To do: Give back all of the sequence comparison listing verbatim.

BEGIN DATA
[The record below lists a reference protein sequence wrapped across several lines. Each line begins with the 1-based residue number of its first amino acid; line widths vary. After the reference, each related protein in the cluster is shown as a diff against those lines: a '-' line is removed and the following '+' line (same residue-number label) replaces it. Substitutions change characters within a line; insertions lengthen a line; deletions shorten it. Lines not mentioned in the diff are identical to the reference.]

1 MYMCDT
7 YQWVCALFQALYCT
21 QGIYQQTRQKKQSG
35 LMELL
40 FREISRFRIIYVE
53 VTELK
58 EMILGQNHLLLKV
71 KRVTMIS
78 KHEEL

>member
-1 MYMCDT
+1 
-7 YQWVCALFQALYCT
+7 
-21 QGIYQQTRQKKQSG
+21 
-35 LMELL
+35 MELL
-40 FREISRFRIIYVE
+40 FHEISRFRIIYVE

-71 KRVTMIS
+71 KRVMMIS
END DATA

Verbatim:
[The record below lists a reference protein sequence wrapped across several lines. Each line begins with the 1-based residue number of its first amino acid; line widths vary. After the reference, each related protein in the cluster is shown as a diff against those lines: a '-' line is removed and the following '+' line (same residue-number label) replaces it. Substitutions change characters within a line; insertions lengthen a line; deletions shorten it. Lines not mentioned in the diff are identical to the reference.]

1 MYMCDT
7 YQWVCALFQALYCT
21 QGIYQQTRQKKQSG
35 LMELL
40 FREISRFRIIYVE
53 VTELK
58 EMILGQNHLLLKV
71 KRVTMIS
78 KHEEL

>member
-1 MYMCDT
+1 
-7 YQWVCALFQALYCT
+7 
-21 QGIYQQTRQKKQSG
+21 
-35 LMELL
+35 MELL
-40 FREISRFRIIYVE
+40 FHEISRFRIIYVE

-71 KRVTMIS
+71 KRVMMIS